The people in the paper hats are my aunt and uncle. There's this British tradition (you just can't get away from those Brits, see next entry) with this paper baton-looking thing you pull and it pops; and out come paper hats and prizes.
A lovely day in C-town.
Hope it is "in your neck of the woods."

Monday, December 24, 2007

Christmas Eve potpourri

We at the Spin Cycle wish to share several things today (in addition to our photo of our refrigerator; see next entry.) First up is this essay that appeared in the Times today. It's about how the Brits' equivalent of fruitcake is something called Christmas pudding, and how we escaped it. We probably ditched it during the Revolution--with all due respect to my "kind," the Church of England/Episcopal Church.
Second: In Spin class today, I learned something really cool from my friend Rachel. She's headed to Atlanta today to be with her family, and they all started a tradition about seven years ago, in which they go to a Waffle House at midnight and eat and leave the waitresses a HUGE tip. She didn't say how much (yes, I asked). Rachel also said the crowds are hilarious that time of night, as you can imagine--everything from drunks to Elvis to people dressed like Jesus. God, I love the Waffle House.
Third, click here and scroll down to play, to hear some beautiful choral music from the Mother Country.

Fridge art

For some reason I felt like showing you the front of our refrigerator.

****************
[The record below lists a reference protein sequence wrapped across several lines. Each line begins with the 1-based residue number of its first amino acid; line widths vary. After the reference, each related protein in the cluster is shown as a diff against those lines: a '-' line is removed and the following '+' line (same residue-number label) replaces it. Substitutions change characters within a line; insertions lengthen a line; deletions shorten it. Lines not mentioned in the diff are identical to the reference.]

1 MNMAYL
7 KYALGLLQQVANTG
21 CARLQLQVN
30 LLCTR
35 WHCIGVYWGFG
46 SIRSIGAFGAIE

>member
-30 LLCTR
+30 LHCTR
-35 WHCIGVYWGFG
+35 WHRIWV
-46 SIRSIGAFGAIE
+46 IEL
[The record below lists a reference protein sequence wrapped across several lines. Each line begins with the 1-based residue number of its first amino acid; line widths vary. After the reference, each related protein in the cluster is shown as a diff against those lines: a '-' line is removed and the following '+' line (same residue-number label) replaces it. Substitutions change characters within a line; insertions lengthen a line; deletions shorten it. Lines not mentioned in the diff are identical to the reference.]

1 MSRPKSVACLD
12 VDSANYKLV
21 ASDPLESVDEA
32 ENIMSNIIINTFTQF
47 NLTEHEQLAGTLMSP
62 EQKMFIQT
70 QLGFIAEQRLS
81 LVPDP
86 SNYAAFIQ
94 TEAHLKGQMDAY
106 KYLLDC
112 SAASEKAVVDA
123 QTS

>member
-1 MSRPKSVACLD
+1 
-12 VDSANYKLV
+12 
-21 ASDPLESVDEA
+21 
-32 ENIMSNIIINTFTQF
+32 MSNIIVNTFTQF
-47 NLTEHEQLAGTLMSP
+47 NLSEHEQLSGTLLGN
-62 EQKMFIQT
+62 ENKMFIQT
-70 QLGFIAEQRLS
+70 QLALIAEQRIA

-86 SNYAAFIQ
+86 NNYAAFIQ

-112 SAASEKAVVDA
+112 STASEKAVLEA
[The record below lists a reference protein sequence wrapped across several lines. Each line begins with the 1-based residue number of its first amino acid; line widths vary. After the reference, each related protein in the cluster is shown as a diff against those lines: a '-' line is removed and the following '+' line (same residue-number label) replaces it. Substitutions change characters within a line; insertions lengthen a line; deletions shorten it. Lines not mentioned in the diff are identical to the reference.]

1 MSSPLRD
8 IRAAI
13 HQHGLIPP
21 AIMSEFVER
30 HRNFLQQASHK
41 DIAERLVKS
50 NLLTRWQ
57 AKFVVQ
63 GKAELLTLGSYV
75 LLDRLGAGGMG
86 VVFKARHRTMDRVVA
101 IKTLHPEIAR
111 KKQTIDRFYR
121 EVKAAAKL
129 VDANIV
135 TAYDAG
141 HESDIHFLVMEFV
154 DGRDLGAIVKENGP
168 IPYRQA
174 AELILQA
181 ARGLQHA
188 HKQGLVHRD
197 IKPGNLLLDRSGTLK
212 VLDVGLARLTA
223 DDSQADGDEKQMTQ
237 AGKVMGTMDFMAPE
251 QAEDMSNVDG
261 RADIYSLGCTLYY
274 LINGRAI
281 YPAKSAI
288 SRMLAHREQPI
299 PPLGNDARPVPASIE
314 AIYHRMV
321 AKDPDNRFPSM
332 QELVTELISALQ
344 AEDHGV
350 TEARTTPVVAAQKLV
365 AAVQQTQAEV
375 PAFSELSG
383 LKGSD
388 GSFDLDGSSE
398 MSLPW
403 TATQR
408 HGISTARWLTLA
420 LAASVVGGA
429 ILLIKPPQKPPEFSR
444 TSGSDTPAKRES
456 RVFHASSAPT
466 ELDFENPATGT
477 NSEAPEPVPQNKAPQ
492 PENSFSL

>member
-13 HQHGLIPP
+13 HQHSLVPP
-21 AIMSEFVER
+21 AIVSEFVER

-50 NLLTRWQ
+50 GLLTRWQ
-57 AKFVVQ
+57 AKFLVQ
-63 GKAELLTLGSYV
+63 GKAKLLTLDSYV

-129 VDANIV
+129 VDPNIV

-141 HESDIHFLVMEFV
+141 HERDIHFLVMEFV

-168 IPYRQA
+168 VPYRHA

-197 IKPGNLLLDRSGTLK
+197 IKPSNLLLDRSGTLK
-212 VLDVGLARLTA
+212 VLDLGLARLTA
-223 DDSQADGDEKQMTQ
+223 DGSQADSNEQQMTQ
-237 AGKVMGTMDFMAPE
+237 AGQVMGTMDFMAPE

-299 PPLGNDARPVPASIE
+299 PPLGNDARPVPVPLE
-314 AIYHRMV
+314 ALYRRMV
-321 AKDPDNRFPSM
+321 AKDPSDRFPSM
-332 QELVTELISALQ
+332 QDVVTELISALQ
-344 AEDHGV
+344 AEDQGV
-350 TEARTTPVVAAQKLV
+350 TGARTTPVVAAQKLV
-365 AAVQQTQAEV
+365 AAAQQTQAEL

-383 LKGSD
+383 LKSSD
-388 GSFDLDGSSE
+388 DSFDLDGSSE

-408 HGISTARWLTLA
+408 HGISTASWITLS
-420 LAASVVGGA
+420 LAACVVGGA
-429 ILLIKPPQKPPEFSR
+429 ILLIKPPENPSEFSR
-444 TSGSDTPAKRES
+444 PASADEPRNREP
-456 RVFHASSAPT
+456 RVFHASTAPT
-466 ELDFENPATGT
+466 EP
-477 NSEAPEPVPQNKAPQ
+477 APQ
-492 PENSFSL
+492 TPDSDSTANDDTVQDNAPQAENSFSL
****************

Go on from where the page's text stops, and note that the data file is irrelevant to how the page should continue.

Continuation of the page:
It's our little gift to you.
(I especially love the card with the nuns smoking.)

Sunday, December 23, 2007


A column in our paper today by Col. (Ret.) Bob Simpson sparked many memories of Christmases past. It's beautiful, if you have not read it. The main memory he wrote about was the one year when he, as a child, got up in the night with his older brother to peek at their Christmas candy in shoe boxes under the tree--and how they were happy with little things like candy and fruit--and later on books, and eventually his own children got presents much more elaborate.
Which sparked a conversation at our table tonight about our own reminiscences. Mine include throwing sticks into massive pecan trees in my grandmother's front yard, and doing the same up the street at my great aunt's house. Stick after thrown stick, to yield what seemed only about six pecans. Then my mother and her mother and aunt and other relatives would sit around, cracking those pecans and catching up on all the news, which of course was gossip.
As a child, this stick-throwing was a rather enjoyable task but as I grew older, it seemed lame and old-fashioned; and of course now it's come full circle to this: "I wish we still did those things, and with those people, and I wish my grandmother could have lived forever."
Michael remembers when, especially at Christmas, his Aunt Catherine baked the cakes that come in three layers. Her speciality was caramel, that thick, gooey, sugary-sweet caramel (my grandmother made them too); but he said Catherine would cut each layer in two, to make six layers, and therefore the caramel was even more gooey and abundant.